Kathy’s friendship with Ruth also becomes more strained at the Cottages, and their arguments reflect their opposing attitudes towards Hailsham. Ruth accuses Kathy of ignoring the veterans in favor of their Hailsham friends, reflecting her frustration with Kathy’s attachment to Hailsham. Kathy accuses Ruth of neglecting Tommy in favor of the veterans, reflecting her frustration with Ruth’s dismissal of their shared ties to Hailsham. At the same time, Ruth does show reluctance to entirely renounce her connections with Hailsham. Ruth’s new attitudes disappear when she and Kathy are alone, and she becomes more like her old self in the privacy of Kathy’s room. Ruth also shows an emotional attachment to her collection, asking Keffers to donate it to charity instead of throwing it in the trash. While her donation of her collection foreshadows the coming of adulthood and the start of her organ donations, Ruth’s refusal to throw the items out also reflects a wish to preserve something of her childhood. When she later regrets giving away the collection at her recovery center, Ruth more openly expresses a desire for memories of Hailsham that mirrors Kathy’s own nostalgia. This episode also highlights the irony in that all of the Hailsham students’ collection items were donated by people in the outside world who may at one point receive and benefit from the students’ donated internal organs.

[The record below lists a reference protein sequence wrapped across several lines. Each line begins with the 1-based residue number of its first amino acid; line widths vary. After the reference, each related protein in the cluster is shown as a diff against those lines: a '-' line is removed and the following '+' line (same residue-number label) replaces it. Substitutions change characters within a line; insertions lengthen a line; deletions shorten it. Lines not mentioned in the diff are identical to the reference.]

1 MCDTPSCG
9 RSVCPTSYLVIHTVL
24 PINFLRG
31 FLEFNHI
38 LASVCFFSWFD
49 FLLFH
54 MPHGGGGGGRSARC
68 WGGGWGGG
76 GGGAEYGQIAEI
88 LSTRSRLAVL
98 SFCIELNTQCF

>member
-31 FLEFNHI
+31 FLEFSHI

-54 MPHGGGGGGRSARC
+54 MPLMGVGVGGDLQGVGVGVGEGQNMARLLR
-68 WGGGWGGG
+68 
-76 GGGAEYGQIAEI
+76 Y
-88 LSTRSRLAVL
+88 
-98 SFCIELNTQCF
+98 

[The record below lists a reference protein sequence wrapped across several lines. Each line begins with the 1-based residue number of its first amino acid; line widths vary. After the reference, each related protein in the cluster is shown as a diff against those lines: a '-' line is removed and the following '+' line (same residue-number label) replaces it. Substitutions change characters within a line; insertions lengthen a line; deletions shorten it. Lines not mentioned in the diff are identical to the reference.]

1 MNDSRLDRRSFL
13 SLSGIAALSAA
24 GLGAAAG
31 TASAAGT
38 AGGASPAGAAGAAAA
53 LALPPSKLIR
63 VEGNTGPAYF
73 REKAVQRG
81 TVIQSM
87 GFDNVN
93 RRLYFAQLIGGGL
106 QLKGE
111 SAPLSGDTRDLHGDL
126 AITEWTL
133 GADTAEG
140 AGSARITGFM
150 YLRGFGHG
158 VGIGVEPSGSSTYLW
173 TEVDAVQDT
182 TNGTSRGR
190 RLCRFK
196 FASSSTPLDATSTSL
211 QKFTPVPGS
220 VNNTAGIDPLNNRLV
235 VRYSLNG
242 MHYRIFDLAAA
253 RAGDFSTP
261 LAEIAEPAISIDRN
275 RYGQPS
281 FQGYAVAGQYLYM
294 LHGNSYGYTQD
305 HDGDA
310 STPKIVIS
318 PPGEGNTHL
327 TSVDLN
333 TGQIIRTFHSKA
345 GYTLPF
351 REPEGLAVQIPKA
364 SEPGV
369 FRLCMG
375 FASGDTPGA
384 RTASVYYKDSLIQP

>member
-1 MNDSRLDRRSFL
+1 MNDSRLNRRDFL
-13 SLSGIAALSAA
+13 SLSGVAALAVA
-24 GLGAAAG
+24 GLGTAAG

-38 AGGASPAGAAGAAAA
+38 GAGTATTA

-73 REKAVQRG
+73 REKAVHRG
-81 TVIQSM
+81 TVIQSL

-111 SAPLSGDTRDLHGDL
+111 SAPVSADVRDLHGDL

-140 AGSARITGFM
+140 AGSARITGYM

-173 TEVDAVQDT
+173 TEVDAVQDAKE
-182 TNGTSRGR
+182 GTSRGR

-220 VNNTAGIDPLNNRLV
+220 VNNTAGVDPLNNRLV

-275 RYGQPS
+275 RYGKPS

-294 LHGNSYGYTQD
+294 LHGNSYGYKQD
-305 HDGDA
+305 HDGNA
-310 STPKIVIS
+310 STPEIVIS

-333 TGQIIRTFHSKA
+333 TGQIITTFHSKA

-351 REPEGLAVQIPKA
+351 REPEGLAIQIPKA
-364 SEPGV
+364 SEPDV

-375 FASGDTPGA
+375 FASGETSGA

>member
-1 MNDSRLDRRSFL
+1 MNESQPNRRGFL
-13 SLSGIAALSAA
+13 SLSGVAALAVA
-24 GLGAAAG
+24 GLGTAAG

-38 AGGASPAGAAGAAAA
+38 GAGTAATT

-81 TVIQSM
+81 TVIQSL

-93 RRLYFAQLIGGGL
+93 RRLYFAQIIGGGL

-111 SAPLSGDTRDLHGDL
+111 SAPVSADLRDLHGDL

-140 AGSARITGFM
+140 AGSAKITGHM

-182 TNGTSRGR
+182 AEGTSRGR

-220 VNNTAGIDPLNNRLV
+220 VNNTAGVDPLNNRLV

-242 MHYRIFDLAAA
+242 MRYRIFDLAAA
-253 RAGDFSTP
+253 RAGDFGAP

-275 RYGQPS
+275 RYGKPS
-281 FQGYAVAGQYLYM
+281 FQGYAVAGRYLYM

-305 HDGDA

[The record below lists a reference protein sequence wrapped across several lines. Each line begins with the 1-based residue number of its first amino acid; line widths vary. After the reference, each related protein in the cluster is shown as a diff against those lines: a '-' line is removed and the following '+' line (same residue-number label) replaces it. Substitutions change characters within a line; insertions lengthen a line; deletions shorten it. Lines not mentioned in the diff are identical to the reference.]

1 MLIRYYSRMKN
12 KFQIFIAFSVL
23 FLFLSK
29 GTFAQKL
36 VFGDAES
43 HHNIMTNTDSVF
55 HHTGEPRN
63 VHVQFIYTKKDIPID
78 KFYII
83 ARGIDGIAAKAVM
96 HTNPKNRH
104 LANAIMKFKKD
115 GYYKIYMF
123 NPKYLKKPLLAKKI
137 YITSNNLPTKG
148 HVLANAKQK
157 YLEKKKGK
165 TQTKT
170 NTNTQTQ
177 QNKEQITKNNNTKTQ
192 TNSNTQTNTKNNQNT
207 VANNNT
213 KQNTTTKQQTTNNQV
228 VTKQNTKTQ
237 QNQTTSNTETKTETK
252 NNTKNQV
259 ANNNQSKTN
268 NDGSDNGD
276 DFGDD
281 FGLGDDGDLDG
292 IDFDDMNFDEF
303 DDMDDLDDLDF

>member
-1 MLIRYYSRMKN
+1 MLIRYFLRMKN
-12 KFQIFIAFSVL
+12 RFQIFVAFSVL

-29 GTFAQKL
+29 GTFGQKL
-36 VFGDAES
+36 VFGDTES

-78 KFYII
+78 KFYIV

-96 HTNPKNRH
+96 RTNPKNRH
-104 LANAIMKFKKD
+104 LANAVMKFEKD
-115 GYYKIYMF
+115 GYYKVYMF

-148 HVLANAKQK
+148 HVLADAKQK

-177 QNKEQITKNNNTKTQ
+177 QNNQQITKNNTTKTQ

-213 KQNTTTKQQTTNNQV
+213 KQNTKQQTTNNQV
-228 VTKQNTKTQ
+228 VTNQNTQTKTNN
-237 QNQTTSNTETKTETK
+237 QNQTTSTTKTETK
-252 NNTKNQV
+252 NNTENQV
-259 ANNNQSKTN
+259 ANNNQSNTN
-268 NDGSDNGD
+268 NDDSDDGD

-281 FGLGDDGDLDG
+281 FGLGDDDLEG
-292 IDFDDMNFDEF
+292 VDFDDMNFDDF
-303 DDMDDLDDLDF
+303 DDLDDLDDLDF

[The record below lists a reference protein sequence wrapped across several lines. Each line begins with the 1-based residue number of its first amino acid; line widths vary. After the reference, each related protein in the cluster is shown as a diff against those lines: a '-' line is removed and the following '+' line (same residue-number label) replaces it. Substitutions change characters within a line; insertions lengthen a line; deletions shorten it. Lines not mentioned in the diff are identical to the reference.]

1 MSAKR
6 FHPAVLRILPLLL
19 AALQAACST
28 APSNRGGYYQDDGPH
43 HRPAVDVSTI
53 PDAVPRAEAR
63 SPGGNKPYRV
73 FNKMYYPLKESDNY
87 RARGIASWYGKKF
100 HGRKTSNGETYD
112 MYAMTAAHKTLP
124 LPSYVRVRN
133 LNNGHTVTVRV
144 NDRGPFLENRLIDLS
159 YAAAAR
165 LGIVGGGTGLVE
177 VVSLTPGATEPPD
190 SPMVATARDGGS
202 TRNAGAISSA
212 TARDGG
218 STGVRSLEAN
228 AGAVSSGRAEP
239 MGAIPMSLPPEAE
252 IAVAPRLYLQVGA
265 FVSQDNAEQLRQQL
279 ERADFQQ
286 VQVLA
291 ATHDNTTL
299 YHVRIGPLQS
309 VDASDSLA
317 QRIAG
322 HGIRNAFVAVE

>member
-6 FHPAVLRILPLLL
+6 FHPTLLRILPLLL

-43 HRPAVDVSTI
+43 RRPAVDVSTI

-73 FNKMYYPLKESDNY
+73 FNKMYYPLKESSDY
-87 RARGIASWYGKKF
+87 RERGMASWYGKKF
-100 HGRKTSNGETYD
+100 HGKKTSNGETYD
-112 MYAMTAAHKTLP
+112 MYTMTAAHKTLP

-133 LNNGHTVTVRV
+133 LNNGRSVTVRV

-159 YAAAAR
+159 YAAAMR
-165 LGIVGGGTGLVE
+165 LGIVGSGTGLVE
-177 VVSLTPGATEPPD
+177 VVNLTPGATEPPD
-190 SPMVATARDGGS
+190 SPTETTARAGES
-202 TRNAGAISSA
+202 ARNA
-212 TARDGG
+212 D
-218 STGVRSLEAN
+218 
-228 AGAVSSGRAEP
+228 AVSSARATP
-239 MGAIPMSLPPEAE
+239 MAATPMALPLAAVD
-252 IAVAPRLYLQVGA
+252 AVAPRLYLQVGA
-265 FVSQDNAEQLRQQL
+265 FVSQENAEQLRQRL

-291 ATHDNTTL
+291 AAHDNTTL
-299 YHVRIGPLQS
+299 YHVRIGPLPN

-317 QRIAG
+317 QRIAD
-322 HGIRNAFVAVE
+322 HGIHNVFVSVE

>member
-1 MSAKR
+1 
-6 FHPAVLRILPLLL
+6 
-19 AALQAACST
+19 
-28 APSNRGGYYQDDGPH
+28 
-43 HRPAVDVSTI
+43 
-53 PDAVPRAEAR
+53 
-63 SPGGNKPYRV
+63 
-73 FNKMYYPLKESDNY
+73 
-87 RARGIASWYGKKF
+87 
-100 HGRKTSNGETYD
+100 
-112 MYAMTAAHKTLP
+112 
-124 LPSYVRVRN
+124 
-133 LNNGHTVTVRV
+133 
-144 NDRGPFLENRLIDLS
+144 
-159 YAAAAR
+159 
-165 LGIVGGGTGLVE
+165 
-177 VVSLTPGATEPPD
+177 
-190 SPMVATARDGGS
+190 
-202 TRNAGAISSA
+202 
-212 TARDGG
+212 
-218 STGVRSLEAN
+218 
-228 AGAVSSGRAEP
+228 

Kathy continues express her frustration with Ruth’s pretenses, lashing out when Ruth pretends to have read Daniel Deronda. However, Kathy again expresses her frustration through subtle hints rather than direct confrontation. She changes the topic to Ruth’s imitation of the veterans’ affectionate arm-slapping gesture, labeling it as another form of pretense. In dismissing the gesture that Ruth uses to express affection towards Tommy, Kathy also hints that her own interest in Tommy is another underlying source of tension with Ruth. While Kathy begins to have sex at the Cottages, she never becomes part of a couple. Her intermittent sexual encounters with the veterans are purely physical in nature. Ruth’s indirect comment about Kathy’s one-nighters reinforces this tension, highlighting her own status as part of a couple while drawing on Kathy’s insecurities about her sexual urges. Kathy’s reflections on this conversation also show how much her friendship with Ruth relied on unspoken expectations about their behavior. Although Kathy believes that these expectations were mutual, the degree to which Ruth actually shared her unspoken assumptions is unclear.